Arguably, the best way to enjoy Falmouth Heights Beach is from a seat overlooking Nantucket Sound at Shipwrecked (www.shipwreckedfalmouth.com), the former home of the British Beer Company. There’s indoor seating, too, and tasty drinks like “Wrecked Juice,” their signature rum runner. Besides the usual pub grub array of burgers and fish tacos, they offer a sushi menu. Sushi + ocean + rum = not a bad way to spend an afternoon on the Cape.
A delicious bite
Sticking around for dinner? On North Main Street, the Glass Onion (www.theglassoniondining.com) offers a chic and cheery vibe, and delectable dishes. (That sweet potato gnocchi!) Water Street Kitchen (www.waterstreetkitchen.com), in Woods Hole village, offers water views, excellent service, and superb scratch cooking. Tasty mains like duck confit risotto with pancetta-braised kale come out of this kitchen.
Bars and breweries
Ahh, the lobster roll — a perennial taste of summer! The king of crustacean sandwiches in Falmouth is definitely a massive specimen called the “Monsta,” constructed at Quahog Republic Dive Bar (www.quahogrepublic.com). Set in a strip mall behind a Walmart, this dark, TV-lined bar doesn’t exactly shout “awesome eats,” but appearances are deceiving: The Monsta boasts 12 ounces of tail and claw meat, served with a light touch of mayo on a brioche roll. (Check out their sister property, the newly-opened Leeside Pub, on the waterfront in Woods Hole.)
All winter long, when things are eerily quiet on the Cape, there were cars in the parking lot at Bad Martha Farmer’s Brewery (www.badmarthabeer.com) in East Falmouth, a testament to its popularity. Bad Martha is known for brewing some 50 different craft beers annually, sourcing ingredients from local farms. It’s a festive setting with outdoor games, live music, and lots of families; food-wise, they offer charcuterie platters, snacks, and very good thin-crust pizza. We recommend the hot sausage and pepper pie.
What lies beneath
Woods Hole isn’t just a cute seaside village and busy ferry port, it’s a global hub of oceanic scientific research. After you’ve had the requisite pastry from Pie in the Sky Bakery & Café (www.piecoffee.com), wander over to the WHOI Ocean Science Discovery Center (www.whoi.edu/who-we-are/visit-whoi/ocean-science-exhibit-center) to learn about the Woods Hole Oceanographic Institution’s research and exploration in ocean science. Great for families, the center’s exhibits feature the Titanic, the plight of the North Atlantic Right Whale, and the ‘twilight zone’ of the ocean, plus a shark-cam to observe great whites and a replica of the deep-sea submersible, Alvin. Nearby, the Woods Hole Science Aquarium (www.fisheries.noaa.gov/new-england-mid-atlantic/outreach-and-education/woods-hole-science-aquarium), the oldest public aquarium in the country, displays approximately 80 species of marine animals found in Northeast and mid-Atlantic waters.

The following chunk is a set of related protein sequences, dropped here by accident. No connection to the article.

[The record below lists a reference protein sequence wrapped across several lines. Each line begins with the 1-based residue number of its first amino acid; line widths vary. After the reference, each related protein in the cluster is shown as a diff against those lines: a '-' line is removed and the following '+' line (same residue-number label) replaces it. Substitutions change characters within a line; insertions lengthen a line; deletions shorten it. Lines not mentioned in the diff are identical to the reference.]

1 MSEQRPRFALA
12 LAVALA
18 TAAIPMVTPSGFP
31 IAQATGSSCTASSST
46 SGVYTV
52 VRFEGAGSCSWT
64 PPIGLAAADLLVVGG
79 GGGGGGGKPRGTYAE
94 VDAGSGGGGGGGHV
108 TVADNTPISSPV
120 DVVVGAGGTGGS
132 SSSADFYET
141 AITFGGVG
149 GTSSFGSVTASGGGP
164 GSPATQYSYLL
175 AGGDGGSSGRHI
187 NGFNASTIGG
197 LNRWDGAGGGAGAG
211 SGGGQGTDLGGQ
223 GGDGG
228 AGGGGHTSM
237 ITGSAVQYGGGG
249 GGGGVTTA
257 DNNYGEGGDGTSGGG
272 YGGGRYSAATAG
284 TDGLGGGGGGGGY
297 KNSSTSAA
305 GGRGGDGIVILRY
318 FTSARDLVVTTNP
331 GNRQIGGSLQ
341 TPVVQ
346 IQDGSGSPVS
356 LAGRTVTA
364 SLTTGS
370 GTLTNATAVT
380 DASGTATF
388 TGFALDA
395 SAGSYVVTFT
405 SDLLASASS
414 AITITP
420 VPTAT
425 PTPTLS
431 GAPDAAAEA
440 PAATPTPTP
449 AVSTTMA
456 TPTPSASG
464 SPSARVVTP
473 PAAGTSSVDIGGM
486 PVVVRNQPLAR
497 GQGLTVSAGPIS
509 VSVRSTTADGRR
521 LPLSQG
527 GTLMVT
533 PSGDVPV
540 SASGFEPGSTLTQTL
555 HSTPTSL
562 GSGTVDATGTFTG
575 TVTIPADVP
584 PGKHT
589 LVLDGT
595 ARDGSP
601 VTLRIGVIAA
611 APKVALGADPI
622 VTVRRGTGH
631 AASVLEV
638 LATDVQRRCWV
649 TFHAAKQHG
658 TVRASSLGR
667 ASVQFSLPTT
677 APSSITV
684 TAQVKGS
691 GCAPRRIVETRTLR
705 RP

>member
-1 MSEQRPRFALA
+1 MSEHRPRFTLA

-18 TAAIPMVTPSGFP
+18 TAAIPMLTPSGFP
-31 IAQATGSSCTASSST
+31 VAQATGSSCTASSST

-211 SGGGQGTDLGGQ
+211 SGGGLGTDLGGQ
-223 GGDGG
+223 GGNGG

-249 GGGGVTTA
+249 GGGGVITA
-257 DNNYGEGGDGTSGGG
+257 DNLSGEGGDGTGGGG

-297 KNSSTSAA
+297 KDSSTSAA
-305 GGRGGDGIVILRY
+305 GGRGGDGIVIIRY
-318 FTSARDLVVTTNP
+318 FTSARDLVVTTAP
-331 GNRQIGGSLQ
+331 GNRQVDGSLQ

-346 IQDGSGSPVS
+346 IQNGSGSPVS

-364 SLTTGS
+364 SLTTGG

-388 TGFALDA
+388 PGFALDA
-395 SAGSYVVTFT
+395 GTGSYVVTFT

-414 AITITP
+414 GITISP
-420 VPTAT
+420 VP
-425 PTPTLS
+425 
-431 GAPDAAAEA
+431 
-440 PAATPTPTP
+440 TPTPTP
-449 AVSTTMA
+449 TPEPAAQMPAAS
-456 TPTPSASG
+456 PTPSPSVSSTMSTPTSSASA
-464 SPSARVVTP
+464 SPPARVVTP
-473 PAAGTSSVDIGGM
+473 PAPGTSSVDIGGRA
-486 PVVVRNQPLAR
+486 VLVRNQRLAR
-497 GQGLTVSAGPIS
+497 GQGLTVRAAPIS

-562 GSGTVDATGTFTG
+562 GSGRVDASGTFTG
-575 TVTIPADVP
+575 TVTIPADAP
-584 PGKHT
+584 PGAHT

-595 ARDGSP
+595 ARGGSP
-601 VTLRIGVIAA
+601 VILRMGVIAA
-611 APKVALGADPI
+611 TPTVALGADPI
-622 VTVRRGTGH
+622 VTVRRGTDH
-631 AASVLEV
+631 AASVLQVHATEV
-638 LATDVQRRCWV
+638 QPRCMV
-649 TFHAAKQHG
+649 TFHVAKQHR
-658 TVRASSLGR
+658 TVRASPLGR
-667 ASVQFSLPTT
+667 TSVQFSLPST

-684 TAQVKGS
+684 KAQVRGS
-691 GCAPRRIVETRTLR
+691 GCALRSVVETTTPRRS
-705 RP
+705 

Feel like a different kind of overnight — say, a glamping tent, cabin suite, or a classic 31-foot Airstream? That’s how they roll at AutoCamp Cape Cod (www.autocamp.com/capecod; Airstreams from $199). Accommodations are clustered near a modern Clubhouse with beautiful views of Buzzards Bay. AutoCamp loans cruising bicycles to guests, the better to explore the Shining Sea Bikeway, accessible nearby. Inn on the Sound, (www.innonthesound.com; from $299), a B&B, boasts a stellar location: it’s right across the street from Falmouth Heights Beach. Eight of the 12 guest rooms offer straight-on water views. Digs are bright, comfortable, and contemporary, set within a fully renovated, circa-1872 building.
As for that island that’s 7 miles offshore …
Daily, round-trip ferry service between Woods Hole and the Vineyard is offered year-round by the Steamship Authority (walk-on passengers and motor vehicles; www.steamshipauthority.com), and available seasonally aboard the Island Queen (passengers only; www.islandqueen.com).
For more information, visit www.capecodchamber.org.
Diane Bair and Pamela Wright can be reached at email@example.com